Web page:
Now, if we revisit his work during our own period, a time more attuned to the shifting contexts brought about by globalization and indigenous resurgence, we may see alternative relations to place, or alternative understandings of what those relations mean. For me, Kroetsch’s geographical imagination is more attuned to “process geographies” (Arjun Appadurai) than to any assumed geographical stability. The presencing of the lost scrapbook needs constant updating. For Kroetsch, it’s about fielding rather than fields. For him, Frye’s question, “where is here?” is not just a settler colonial question arising from a belated sense of arrival but rather a genuinely existential question about shifting relations to places that themselves are always already in motion, sometimes quickly as in the avalanche in The Man From the Creeks, and sometimes only over the longer stretch of deep time, as with “the Battle River, with its deep, post-glacial valley, carving the landscape into form, that defined our parklands location” (112, A Likely Story). Re-reading Kroetsch in light of posthuman geographies can cast a new light on older readings. Place is not just something through which characters move, but rather itself also agential in ways that intra-act with the characters, stories, and voices that structure his work.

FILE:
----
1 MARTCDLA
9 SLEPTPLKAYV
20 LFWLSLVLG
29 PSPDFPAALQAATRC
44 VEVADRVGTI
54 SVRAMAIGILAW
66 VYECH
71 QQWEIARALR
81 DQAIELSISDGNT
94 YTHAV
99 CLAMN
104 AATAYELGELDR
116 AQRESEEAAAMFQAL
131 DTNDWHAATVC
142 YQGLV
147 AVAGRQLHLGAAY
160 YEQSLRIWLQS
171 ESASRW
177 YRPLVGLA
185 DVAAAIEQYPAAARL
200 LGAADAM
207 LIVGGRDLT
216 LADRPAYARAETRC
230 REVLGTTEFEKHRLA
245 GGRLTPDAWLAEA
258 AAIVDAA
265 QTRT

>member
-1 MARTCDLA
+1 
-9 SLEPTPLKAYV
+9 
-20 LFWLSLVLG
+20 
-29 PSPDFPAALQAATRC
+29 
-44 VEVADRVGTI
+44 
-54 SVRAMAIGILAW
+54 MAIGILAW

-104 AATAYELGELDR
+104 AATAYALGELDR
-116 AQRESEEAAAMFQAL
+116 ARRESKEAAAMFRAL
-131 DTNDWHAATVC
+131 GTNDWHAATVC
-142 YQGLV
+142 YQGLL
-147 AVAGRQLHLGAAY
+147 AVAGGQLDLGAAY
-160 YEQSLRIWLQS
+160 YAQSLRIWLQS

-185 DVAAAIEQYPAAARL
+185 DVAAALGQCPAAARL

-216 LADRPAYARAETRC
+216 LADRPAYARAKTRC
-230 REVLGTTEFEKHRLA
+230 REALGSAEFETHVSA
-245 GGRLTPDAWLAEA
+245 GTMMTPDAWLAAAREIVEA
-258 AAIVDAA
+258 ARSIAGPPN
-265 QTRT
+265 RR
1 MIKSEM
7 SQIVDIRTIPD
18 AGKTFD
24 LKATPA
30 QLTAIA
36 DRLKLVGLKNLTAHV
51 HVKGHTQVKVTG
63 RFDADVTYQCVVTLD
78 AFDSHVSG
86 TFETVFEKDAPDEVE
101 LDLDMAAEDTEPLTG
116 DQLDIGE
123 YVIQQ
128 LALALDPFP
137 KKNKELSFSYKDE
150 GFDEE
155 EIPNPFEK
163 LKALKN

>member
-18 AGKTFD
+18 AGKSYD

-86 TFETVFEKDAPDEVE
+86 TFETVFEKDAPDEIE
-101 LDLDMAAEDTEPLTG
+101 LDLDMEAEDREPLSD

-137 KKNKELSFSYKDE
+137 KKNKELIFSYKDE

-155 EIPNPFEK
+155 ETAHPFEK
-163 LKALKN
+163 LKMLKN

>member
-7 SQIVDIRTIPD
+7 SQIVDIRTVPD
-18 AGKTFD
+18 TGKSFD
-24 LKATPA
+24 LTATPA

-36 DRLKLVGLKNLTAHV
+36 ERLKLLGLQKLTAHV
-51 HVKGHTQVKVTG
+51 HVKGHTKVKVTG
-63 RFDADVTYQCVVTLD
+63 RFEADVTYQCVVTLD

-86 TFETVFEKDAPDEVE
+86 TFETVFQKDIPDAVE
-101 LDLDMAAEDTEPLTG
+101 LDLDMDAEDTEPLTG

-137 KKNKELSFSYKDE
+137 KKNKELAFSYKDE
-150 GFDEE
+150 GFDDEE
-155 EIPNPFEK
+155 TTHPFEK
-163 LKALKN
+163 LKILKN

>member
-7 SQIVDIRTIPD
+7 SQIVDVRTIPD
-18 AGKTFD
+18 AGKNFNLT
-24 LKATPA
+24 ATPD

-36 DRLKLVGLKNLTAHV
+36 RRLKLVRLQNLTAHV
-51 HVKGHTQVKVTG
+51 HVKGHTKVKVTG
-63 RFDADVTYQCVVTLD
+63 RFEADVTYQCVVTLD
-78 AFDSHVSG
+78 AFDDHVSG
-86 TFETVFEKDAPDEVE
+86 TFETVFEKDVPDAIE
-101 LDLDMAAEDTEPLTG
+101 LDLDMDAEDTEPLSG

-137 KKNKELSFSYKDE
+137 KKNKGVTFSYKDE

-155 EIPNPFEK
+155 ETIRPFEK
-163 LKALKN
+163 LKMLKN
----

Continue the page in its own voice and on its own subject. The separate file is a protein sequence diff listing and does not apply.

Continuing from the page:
I see three dominant approaches to Robert Kroetsch within the Canadian literary field in our current time. In Raymond Williams’s terms, one is residual, one is dominant, or at least perceived as such, and one is emergent. You may dispute my characterization of the residual and the dominant; I am on surer ground in identifying the emergent. But I will throw these out anyway. For me, the residual approach is the older regionalist one, which emphasizes Kroetsch’s roots in the West, in a version of place he develops from the interplay of memory and the orality of a tall tale tradition speaking out of place to a world that sees it as margin to an established centre. Here, I need to say that forms of critical regionalism are redefining region in emergent ways. I suspect that this may be one of the conclusions of our workshop today. Critical regionalism, then, is taking regionalism in new directions that demand more thinking.